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Computer Doesn't Turn On


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#1 The Dark Knight

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Posted 10 July 2011 - 09:26 PM

Hey guys. :)

This topic concerns my Gigabyte Desktop Computer.

It's approximately 3 years old. Windows 7, 2GB RAM, 2.2GHz processor, 1GB NVIDIA Graphics Card, 240V Power Supply.

I decided to turn it on today and got no lights, no noise, no fans, nothing. I tried a few of the general troubleshooting steps:
  • Switched on all switches.
  • Swapped power cords.
  • Lamp test (to test I was getting power).
  • Compressed air to clean out the computer of dust etc.
No success. The only thing I did notice was that occasionally the power supply unit emits a high pitched noise. I'm guessing the power supply unit is dead but before I buy a new one I wanted to double check.

EDIT: I just tried the power supply in a different computer and it worked with no weird noises...so I guess it's something else.

What should I check next?

Thanks. :)

Edited by The Dark Knight, 10 July 2011 - 10:34 PM.

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#2 Thumperrr

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Posted 12 July 2011 - 07:54 PM

Sometimes when power supplies are drawing too much power they emit a high pitched whining noise. There could possibly be a short on your motherboard.
If the power supply works in another computer, it's probably safe to bet that your motherboard has some issues. Check for blown capacitors.

Instead of purchasing another power supply right away, see if you have a friend that can lend you one that's 240W or greater, and test with that.

-Thumperrr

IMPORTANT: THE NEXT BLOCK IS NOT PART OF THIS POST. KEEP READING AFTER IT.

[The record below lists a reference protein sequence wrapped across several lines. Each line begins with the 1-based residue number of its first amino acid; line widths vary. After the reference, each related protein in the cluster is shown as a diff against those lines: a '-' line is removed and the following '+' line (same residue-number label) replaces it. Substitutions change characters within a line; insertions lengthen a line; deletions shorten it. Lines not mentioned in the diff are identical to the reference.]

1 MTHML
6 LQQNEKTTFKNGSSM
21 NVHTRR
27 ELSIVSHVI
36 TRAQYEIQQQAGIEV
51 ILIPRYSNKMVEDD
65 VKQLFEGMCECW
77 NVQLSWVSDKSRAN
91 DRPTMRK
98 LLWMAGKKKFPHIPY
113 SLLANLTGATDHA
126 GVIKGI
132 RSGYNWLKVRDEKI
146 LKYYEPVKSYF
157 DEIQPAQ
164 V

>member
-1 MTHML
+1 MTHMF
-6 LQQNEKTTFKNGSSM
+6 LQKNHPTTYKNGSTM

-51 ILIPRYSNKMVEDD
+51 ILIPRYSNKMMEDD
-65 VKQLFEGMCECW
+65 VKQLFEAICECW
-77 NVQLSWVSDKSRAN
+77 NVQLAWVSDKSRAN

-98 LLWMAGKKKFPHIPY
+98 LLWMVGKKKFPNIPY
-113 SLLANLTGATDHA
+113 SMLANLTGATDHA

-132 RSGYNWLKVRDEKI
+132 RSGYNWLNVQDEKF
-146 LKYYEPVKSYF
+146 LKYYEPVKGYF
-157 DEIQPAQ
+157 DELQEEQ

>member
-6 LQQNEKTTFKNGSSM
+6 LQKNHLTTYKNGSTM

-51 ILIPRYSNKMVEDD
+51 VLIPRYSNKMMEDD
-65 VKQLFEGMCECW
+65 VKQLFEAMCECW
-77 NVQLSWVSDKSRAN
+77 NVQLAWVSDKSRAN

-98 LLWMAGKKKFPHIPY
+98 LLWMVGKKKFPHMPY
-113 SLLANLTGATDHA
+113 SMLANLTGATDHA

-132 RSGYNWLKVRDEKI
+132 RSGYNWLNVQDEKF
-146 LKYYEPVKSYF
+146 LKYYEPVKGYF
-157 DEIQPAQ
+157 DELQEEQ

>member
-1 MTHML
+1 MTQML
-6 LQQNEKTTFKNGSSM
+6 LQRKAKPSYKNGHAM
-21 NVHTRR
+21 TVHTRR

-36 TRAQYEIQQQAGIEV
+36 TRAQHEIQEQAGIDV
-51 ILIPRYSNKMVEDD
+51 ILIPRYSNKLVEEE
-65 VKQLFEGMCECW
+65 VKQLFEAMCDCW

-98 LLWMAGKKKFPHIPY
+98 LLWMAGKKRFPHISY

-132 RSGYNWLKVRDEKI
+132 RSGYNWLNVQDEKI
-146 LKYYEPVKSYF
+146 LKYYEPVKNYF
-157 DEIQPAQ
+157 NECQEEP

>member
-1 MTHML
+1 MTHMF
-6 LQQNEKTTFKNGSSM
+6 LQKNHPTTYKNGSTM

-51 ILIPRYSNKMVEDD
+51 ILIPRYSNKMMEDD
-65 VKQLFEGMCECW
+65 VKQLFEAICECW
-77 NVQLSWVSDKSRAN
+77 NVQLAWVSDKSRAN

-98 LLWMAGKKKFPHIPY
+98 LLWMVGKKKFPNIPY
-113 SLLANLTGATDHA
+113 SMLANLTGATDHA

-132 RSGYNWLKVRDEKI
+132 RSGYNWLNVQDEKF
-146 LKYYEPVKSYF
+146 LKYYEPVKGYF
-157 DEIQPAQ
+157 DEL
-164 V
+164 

Edited by Thumperrr, 12 July 2011 - 07:55 PM.


#3 The Dark Knight

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Posted 13 July 2011 - 07:30 PM

Ok. In the event there is a blown capacitor, would it be cheaper to just replace the whole motherboard rather than trying to replace the capacitor?

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#4 Thumperrr

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Posted 14 July 2011 - 07:58 AM

It would certainly be cheaper to replace the capacitor.. Assuming you have the proper soldering equipment and such. However it's only postponing the inevitable.
However, a single blown capacitor wouldn't cause the problem you're having. (Now, if you open your case and see every cap blown... that's a different story)
The reason i mentioned to check for blown capacitors is that it's a tell tale sign that your motherboard is going down hill.

#5 s1lents0ul

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Posted 14 July 2011 - 10:16 AM

Did you check the PSU Molex connection tot he motherboard before you removed it? Was it seated properly?
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#6 The Dark Knight

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Posted 15 July 2011 - 05:13 PM

I didn't notice a lot of damage to the motherboard so perhaps it is just the one that has blown.

@s1lents0ul: Yes, the Molex connection was seated properly. I made sure it was when I put the PSU back in as well.

Edited by The Dark Knight, 15 July 2011 - 05:13 PM.

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#7 Thumperrr

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Posted 15 July 2011 - 07:41 PM

A motherboard can be damaged even if there's no visual evidence.
That's why everyone preaches about ESD. You won't see it, hear it, or feel it happen, because an electrostatic discharge 3000 times less than what we can feel can damage a circuit board. So it could very well be bad even if you can't see it.




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